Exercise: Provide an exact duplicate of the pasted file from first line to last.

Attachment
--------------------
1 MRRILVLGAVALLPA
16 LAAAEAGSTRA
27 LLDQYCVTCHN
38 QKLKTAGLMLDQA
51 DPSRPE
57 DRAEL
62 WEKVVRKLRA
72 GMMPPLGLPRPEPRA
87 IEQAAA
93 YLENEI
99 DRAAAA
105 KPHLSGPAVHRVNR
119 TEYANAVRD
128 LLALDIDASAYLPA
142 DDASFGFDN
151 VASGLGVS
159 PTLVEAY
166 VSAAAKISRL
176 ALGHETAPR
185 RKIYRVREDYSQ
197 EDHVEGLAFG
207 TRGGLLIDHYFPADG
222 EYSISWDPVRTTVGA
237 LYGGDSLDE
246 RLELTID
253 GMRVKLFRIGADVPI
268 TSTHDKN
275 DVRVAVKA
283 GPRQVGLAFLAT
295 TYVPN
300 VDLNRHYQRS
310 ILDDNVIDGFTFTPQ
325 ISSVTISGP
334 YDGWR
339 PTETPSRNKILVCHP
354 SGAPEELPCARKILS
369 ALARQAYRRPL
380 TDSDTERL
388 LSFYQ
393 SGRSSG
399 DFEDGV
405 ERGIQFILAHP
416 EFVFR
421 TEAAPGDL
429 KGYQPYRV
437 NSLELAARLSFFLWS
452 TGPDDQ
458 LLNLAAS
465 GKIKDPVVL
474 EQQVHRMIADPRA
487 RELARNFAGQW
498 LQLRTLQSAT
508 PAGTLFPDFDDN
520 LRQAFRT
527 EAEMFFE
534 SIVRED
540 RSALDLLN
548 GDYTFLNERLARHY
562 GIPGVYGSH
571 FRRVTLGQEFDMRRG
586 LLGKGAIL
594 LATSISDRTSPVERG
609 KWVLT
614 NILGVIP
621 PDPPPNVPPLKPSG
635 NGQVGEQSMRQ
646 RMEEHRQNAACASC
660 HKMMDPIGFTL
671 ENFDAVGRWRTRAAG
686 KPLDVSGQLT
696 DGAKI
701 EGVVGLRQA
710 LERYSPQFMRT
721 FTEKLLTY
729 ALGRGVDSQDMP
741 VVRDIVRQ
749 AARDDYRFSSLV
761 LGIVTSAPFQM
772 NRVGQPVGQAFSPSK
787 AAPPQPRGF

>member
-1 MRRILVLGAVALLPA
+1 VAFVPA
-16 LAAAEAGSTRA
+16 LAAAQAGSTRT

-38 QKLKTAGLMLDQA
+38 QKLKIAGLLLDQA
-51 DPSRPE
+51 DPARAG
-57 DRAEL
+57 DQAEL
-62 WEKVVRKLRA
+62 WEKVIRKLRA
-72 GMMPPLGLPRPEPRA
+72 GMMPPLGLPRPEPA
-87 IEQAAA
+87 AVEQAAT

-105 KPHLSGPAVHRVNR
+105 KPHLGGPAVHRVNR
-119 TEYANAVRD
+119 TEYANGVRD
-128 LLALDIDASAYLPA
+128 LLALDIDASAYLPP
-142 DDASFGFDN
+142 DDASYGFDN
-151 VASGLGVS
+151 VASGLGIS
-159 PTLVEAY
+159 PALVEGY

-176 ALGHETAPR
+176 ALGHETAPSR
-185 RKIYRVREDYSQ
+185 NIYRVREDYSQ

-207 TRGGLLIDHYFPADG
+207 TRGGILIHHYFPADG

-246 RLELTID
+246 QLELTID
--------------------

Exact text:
1 MRRILVLGAVALLPA
16 LAAAEAGSTRA
27 LLDQYCVTCHN
38 QKLKTAGLMLDQA
51 DPSRPE
57 DRAEL
62 WEKVVRKLRA
72 GMMPPLGLPRPEPRA
87 IEQAAA
93 YLENEI
99 DRAAAA
105 KPHLSGPAVHRVNR
119 TEYANAVRD
128 LLALDIDASAYLPA
142 DDASFGFDN
151 VASGLGVS
159 PTLVEAY
166 VSAAAKISRL
176 ALGHETAPR
185 RKIYRVREDYSQ
197 EDHVEGLAFG
207 TRGGLLIDHYFPADG
222 EYSISWDPVRTTVGA
237 LYGGDSLDE
246 RLELTID
253 GMRVKLFRIGADVPI
268 TSTHDKN
275 DVRVAVKA
283 GPRQVGLAFLAT
295 TYVPN
300 VDLNRHYQRS
310 ILDDNVIDGFTFTPQ
325 ISSVTISGP
334 YDGWR
339 PTETPSRNKILVCHP
354 SGAPEELPCARKILS
369 ALARQAYRRPL
380 TDSDTERL
388 LSFYQ
393 SGRSSG
399 DFEDGV
405 ERGIQFILAHP
416 EFVFR
421 TEAAPGDL
429 KGYQPYRV
437 NSLELAARLSFFLWS
452 TGPDDQ
458 LLNLAAS
465 GKIKDPVVL
474 EQQVHRMIADPRA
487 RELARNFAGQW
498 LQLRTLQSAT
508 PAGTLFPDFDDN
520 LRQAFRT
527 EAEMFFE
534 SIVRED
540 RSALDLLN
548 GDYTFLNERLARHY
562 GIPGVYGSH
571 FRRVTLGQEFDMRRG
586 LLGKGAIL
594 LATSISDRTSPVERG
609 KWVLT
614 NILGVIP
621 PDPPPNVPPLKPSG
635 NGQVGEQSMRQ
646 RMEEHRQNAACASC
660 HKMMDPIGFTL
671 ENFDAVGRWRTRAAG
686 KPLDVSGQLT
696 DGAKI
701 EGVVGLRQA
710 LERYSPQFMRT
721 FTEKLLTY
729 ALGRGVDSQDMP
741 VVRDIVRQ
749 AARDDYRFSSLV
761 LGIVTSAPFQM
772 NRVGQPVGQAFSPSK
787 AAPPQPRGF

>member
-1 MRRILVLGAVALLPA
+1 VAFVPA
-16 LAAAEAGSTRA
+16 LAAAQAGSTRT

-38 QKLKTAGLMLDQA
+38 QKLKIAGLLLDQA
-51 DPSRPE
+51 DPARAG
-57 DRAEL
+57 DQAEL
-62 WEKVVRKLRA
+62 WEKVIRKLRA
-72 GMMPPLGLPRPEPRA
+72 GMMPPLGLPRPEPA
-87 IEQAAA
+87 AVEQAAT

-105 KPHLSGPAVHRVNR
+105 KPHLGGPAVHRVNR
-119 TEYANAVRD
+119 TEYANGVRD
-128 LLALDIDASAYLPA
+128 LLALDIDASAYLPP
-142 DDASFGFDN
+142 DDASYGFDN
-151 VASGLGVS
+151 VASGLGIS
-159 PTLVEAY
+159 PALVEGY

-176 ALGHETAPR
+176 ALGHETAPSR
-185 RKIYRVREDYSQ
+185 NIYRVREDYSQ

-207 TRGGLLIDHYFPADG
+207 TRGGILIHHYFPADG

-246 RLELTID
+246 QLELTID